Pininfarina’s teased us enough, but here it is, finally: the 2012 Cambiano concept gets completely exposed, ahead of its debut in the 2012 Geneva Motor Show. And for all the mystique and allure that rare, expensive, coachbuilt Italian cars hold, what’s underneath comes from more proletarian means. Hey, isn’t that what Italian cars are all about?
In true 21st century Internet-swamped fashion, Pininfarina released the Cambiano concept on Facebook, in case multimillionaires might be convinced to buy the Italian luxury sedan between rounds on Plants vs. Zombies. Pininfarina reportedly drew inspiration from the Lancia Florida II concept of 1957: a staid-looking two-box design by our standards, but a revolution in an age where revolutions came quick and copiously—one that sprung from the pen of company founder Battista “Pinin” Farina himself.
“I wanted to create a strong visual impact into the Cambiano using as few lines as possible, while avoiding any decoration,” said Fabio Filippini, Pininfarina’s chief creative officer.
Certainly some of the subtlety and simplicity of the Florida II finds its way onto the Cambiano, named after the town Pininfarina calls home. The shape is curvy and fluid but pinched at the middle, with admirable restraint throughout. There’s little of the needless fins and “flame surfacing” that seems to corrupt modern car styling these days. A dramatic rear end features a knife spear of a spoiler, jutting out over equally knife-edged taillights. It’s a simple theme that carries over to the fronts, as well, but here it’s less successful: looking like a Challenger’s stretched maw, it’s a pretty generic rendering—perhaps too simple for its own good. A full-length glass roof tops the cabin, and perhaps in the only example of an Italian exotic sharing anything with a Saturn, there’s one door for the driver and two on the passenger side.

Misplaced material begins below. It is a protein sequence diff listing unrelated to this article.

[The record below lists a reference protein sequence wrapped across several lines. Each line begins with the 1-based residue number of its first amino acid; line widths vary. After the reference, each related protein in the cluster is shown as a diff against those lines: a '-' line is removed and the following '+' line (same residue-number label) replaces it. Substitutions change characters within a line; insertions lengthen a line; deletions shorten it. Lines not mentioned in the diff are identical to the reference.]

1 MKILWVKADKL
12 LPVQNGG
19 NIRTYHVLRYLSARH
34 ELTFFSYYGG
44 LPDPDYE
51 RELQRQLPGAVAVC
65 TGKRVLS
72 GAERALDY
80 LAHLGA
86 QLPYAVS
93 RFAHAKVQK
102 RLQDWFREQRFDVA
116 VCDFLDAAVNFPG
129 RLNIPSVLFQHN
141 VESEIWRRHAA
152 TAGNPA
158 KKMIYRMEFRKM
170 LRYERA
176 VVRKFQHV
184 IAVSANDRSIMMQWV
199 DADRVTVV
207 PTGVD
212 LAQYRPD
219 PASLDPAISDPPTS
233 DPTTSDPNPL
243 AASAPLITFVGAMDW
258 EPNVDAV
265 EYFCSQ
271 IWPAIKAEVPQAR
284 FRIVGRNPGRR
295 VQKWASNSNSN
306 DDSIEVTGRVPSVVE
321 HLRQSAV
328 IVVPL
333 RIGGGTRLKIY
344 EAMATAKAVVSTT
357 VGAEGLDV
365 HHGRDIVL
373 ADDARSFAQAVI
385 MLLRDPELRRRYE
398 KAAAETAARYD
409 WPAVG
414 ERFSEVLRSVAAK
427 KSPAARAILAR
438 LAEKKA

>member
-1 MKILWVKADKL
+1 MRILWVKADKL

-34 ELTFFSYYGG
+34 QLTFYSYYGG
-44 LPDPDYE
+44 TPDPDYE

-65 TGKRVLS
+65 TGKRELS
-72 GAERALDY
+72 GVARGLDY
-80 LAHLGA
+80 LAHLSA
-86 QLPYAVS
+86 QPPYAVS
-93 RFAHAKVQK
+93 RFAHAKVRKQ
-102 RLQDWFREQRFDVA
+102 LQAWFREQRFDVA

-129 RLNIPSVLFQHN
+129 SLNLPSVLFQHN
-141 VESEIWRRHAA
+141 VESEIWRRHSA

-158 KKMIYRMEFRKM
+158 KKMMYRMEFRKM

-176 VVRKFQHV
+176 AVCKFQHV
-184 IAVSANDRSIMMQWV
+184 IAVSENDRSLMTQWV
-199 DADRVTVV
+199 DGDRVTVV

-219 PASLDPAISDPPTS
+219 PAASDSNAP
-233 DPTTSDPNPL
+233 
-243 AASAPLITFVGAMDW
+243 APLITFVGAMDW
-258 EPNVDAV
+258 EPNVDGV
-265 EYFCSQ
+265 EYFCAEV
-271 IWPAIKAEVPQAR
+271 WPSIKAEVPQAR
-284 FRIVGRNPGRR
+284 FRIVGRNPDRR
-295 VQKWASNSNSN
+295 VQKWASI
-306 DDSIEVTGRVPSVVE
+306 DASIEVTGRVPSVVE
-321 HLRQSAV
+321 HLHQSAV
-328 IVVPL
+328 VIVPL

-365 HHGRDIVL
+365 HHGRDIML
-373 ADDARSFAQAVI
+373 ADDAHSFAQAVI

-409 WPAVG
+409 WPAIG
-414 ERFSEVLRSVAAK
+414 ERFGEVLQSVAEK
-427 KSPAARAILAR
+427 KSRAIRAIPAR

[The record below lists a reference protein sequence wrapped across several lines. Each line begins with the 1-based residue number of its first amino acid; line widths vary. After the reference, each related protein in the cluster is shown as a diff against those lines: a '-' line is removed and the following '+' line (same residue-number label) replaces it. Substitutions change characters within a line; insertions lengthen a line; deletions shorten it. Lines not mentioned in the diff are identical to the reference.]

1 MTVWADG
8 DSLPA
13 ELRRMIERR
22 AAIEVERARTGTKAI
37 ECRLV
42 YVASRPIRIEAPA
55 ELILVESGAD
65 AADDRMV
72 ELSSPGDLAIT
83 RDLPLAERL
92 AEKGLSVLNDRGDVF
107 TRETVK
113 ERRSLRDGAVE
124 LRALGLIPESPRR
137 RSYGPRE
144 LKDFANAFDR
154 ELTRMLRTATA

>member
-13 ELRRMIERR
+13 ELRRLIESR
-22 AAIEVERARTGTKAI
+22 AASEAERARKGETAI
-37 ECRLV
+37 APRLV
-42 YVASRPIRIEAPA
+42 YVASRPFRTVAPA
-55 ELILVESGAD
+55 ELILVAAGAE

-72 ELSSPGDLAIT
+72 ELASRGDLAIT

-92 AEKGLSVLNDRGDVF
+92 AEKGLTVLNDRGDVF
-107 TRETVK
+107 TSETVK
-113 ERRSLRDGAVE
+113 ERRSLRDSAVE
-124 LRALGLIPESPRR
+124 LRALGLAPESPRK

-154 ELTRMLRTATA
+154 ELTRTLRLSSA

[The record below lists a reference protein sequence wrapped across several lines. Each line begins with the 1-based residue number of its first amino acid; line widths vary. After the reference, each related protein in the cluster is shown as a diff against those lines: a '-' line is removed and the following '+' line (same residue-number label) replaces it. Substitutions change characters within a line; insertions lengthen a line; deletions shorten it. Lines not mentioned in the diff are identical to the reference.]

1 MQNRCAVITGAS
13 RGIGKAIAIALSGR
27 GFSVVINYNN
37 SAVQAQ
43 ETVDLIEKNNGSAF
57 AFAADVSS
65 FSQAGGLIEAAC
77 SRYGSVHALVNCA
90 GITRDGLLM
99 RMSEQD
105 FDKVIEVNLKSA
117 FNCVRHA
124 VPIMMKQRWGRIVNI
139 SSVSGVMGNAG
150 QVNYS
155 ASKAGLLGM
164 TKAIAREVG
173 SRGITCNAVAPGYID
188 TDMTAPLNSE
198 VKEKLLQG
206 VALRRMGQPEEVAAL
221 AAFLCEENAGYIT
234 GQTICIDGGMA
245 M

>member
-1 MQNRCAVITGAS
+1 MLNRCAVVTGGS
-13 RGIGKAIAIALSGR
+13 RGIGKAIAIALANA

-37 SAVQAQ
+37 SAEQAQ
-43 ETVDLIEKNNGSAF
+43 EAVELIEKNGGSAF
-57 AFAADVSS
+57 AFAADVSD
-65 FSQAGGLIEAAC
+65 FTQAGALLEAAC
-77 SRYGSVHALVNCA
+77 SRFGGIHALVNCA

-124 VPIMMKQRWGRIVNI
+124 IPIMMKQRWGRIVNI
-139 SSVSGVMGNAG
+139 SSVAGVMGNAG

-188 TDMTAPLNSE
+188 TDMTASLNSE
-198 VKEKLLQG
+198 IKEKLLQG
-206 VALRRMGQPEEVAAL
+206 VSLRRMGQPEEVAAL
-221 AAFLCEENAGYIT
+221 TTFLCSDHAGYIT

Underneath the svelte skin, however, the underpinnings are less seductive. A “diesel hybrid” seems to recall the worst of belching Peterbilts and left-brain rationality of the Toyota Prius—but there it is, a plug-in hybrid with a diesel-powered range extender. Each wheel gets a 60kW electric motor that can jump to 150kW for short period, with a small turbine that recharges the batteries but can also provide drive to the wheels if necessary. All in all, the Pininfarina Cambiano can reach 60 mph in 4.2 seconds on its way to 170 miles per hour, though this might impact the supposed 500-mile range a bit.
Seems too good to be true? Well, that’s why it’s a concept; we suspect that despite the styling and the specs, the actual Pininfarina Cambiano doesn’t actually drive anywhere. Regardless, you’ll be able to check it out at the Geneva Motor Show if you’re Switzerland-bound next month. Even if those performance targets are true—and in true Italian fashion, it won’t be cheap—it’ll still be one of the best-looking cars even when it runs out of juice.